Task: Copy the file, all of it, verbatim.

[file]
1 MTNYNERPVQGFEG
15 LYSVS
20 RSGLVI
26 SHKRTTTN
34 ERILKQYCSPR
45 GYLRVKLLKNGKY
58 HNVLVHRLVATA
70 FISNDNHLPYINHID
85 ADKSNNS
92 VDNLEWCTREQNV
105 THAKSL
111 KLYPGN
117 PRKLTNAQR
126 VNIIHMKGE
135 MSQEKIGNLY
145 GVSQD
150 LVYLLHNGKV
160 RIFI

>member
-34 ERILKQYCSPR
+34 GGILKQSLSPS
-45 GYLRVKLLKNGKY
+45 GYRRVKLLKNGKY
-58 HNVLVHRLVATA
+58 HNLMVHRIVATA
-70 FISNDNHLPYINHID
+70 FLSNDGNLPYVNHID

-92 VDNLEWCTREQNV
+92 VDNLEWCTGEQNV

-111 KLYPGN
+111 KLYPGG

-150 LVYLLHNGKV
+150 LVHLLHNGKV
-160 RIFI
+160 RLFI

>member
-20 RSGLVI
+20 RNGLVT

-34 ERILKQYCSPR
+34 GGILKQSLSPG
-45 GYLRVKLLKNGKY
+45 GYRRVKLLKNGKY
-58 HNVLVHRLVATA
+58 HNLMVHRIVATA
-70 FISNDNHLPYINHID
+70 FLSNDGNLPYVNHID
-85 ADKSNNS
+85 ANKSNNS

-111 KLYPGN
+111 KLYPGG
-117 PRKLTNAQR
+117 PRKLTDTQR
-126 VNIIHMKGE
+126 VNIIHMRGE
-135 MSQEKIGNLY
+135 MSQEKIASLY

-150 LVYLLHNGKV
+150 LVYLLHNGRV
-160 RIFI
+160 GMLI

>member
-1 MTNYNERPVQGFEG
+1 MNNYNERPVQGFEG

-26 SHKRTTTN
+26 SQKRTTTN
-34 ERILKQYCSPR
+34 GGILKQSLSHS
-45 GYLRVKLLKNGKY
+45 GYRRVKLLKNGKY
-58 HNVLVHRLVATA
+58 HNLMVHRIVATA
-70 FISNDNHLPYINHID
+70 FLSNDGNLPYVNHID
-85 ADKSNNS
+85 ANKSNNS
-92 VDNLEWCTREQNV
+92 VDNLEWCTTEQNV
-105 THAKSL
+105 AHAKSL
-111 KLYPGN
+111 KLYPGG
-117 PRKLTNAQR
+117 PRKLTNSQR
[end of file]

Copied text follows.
1 MTNYNERPVQGFEG
15 LYSVS
20 RSGLVI
26 SHKRTTTN
34 ERILKQYCSPR
45 GYLRVKLLKNGKY
58 HNVLVHRLVATA
70 FISNDNHLPYINHID
85 ADKSNNS
92 VDNLEWCTREQNV
105 THAKSL
111 KLYPGN
117 PRKLTNAQR
126 VNIIHMKGE
135 MSQEKIGNLY
145 GVSQD
150 LVYLLHNGKV
160 RIFI

>member
-34 ERILKQYCSPR
+34 GGILKQSLSPS
-45 GYLRVKLLKNGKY
+45 GYRRVKLLKNGKY
-58 HNVLVHRLVATA
+58 HNLMVHRIVATA
-70 FISNDNHLPYINHID
+70 FLSNDGNLPYVNHID

-92 VDNLEWCTREQNV
+92 VDNLEWCTGEQNV

-111 KLYPGN
+111 KLYPGG

-150 LVYLLHNGKV
+150 LVHLLHNGKV
-160 RIFI
+160 RLFI

>member
-20 RSGLVI
+20 RNGLVT

-34 ERILKQYCSPR
+34 GGILKQSLSPG
-45 GYLRVKLLKNGKY
+45 GYRRVKLLKNGKY
-58 HNVLVHRLVATA
+58 HNLMVHRIVATA
-70 FISNDNHLPYINHID
+70 FLSNDGNLPYVNHID
-85 ADKSNNS
+85 ANKSNNS

-111 KLYPGN
+111 KLYPGG
-117 PRKLTNAQR
+117 PRKLTDTQR
-126 VNIIHMKGE
+126 VNIIHMRGE
-135 MSQEKIGNLY
+135 MSQEKIASLY

-150 LVYLLHNGKV
+150 LVYLLHNGRV
-160 RIFI
+160 GMLI

>member
-1 MTNYNERPVQGFEG
+1 MNNYNERPVQGFEG

-26 SHKRTTTN
+26 SQKRTTTN
-34 ERILKQYCSPR
+34 GGILKQSLSHS
-45 GYLRVKLLKNGKY
+45 GYRRVKLLKNGKY
-58 HNVLVHRLVATA
+58 HNLMVHRIVATA
-70 FISNDNHLPYINHID
+70 FLSNDGNLPYVNHID
-85 ADKSNNS
+85 ANKSNNS
-92 VDNLEWCTREQNV
+92 VDNLEWCTTEQNV
-105 THAKSL
+105 AHAKSL
-111 KLYPGN
+111 KLYPGG
-117 PRKLTNAQR
+117 PRKLTNSQR